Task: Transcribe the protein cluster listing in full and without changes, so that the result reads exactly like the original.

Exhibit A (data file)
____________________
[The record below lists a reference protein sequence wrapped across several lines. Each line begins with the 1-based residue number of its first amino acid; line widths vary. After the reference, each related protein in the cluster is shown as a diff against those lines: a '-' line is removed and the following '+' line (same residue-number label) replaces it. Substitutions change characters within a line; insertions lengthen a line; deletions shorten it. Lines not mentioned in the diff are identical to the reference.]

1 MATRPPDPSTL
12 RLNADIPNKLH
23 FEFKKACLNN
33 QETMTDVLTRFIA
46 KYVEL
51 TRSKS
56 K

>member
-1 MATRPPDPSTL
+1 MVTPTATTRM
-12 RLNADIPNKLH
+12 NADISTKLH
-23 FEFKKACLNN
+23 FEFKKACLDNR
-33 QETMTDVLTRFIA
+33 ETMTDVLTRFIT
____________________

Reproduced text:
[The record below lists a reference protein sequence wrapped across several lines. Each line begins with the 1-based residue number of its first amino acid; line widths vary. After the reference, each related protein in the cluster is shown as a diff against those lines: a '-' line is removed and the following '+' line (same residue-number label) replaces it. Substitutions change characters within a line; insertions lengthen a line; deletions shorten it. Lines not mentioned in the diff are identical to the reference.]

1 MATRPPDPSTL
12 RLNADIPNKLH
23 FEFKKACLNN
33 QETMTDVLTRFIA
46 KYVEL
51 TRSKS
56 K

>member
-1 MATRPPDPSTL
+1 MVTPTATTRM
-12 RLNADIPNKLH
+12 NADISTKLH
-23 FEFKKACLNN
+23 FEFKKACLDNR
-33 QETMTDVLTRFIA
+33 ETMTDVLTRFIT